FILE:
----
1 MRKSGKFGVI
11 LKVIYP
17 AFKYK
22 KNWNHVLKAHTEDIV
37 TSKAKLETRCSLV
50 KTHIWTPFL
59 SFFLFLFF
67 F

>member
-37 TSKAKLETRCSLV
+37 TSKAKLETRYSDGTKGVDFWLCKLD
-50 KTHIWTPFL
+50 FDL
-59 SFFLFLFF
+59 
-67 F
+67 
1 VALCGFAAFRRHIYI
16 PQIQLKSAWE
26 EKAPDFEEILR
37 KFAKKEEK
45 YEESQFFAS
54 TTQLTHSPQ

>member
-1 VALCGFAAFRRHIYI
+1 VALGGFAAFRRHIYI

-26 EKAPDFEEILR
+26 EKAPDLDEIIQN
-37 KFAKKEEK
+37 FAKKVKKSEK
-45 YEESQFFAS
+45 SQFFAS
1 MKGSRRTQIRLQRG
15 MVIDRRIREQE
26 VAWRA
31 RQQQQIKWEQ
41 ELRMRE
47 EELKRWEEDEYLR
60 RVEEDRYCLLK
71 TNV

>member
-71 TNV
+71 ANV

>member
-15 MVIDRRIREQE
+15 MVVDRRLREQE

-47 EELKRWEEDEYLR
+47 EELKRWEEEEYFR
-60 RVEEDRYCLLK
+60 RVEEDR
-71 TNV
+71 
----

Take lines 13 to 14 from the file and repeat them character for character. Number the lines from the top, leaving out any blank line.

+50 FDL
-59 SFFLFLFF